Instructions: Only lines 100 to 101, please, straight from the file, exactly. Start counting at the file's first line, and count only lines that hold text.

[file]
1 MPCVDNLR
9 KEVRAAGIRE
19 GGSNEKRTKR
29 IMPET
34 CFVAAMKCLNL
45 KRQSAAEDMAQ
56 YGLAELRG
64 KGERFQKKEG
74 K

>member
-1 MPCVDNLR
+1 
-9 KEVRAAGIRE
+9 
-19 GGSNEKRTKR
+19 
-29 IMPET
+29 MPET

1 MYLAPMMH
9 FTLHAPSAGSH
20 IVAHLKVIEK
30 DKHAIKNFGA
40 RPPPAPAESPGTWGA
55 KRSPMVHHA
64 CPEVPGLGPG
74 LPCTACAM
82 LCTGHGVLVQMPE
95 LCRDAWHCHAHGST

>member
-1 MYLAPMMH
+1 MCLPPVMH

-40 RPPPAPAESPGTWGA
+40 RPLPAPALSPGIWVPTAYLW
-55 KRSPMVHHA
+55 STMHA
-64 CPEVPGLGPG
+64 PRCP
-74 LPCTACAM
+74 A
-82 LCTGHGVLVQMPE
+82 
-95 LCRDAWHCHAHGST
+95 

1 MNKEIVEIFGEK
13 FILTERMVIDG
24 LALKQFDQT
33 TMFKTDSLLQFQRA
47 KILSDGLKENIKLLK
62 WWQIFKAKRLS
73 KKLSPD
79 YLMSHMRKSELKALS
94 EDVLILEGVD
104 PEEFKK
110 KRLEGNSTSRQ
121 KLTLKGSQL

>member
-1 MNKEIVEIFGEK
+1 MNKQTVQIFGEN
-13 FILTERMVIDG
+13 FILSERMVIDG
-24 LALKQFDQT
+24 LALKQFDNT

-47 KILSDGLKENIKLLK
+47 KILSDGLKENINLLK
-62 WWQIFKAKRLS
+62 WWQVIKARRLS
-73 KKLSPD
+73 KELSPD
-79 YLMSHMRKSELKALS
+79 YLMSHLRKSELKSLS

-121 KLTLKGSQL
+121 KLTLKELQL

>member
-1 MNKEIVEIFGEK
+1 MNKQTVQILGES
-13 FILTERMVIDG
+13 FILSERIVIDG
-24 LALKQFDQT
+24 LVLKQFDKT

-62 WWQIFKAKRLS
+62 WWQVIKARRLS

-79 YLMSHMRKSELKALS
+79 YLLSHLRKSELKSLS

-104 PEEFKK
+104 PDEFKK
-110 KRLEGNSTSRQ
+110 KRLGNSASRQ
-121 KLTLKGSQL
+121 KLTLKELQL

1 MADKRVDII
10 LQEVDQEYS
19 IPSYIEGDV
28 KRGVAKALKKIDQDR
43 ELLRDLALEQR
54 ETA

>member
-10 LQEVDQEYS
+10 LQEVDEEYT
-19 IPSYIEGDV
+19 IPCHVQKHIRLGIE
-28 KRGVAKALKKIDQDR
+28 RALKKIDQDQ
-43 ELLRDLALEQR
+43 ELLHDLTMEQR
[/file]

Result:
+19 IPCHVQKHIRLGIE
-28 KRGVAKALKKIDQDR